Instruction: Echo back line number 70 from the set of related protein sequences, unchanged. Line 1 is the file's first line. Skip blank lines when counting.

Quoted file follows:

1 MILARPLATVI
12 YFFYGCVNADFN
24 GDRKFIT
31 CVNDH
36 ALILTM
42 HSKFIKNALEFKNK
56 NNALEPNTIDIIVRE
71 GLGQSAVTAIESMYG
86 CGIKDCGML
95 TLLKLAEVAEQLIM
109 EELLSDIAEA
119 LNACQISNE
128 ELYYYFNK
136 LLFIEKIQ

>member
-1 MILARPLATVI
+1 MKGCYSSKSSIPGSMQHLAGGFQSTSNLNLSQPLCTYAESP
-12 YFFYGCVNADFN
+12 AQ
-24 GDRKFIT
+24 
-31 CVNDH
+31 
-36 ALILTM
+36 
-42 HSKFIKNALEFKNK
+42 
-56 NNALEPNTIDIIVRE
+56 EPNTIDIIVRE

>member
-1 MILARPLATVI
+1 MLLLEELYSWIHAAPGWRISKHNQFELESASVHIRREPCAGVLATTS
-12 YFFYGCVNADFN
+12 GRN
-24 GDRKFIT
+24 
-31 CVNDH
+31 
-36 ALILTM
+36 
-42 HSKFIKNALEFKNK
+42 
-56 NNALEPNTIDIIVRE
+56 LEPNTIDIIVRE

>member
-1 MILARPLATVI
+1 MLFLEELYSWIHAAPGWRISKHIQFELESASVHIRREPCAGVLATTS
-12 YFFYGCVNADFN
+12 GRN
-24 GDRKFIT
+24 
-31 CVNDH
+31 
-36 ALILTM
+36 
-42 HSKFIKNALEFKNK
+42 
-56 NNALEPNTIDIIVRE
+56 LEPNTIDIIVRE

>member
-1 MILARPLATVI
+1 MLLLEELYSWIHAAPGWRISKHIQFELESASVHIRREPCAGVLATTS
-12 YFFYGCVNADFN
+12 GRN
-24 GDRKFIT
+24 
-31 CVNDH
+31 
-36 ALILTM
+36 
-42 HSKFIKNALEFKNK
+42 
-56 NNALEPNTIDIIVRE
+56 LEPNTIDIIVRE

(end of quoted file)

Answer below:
+36 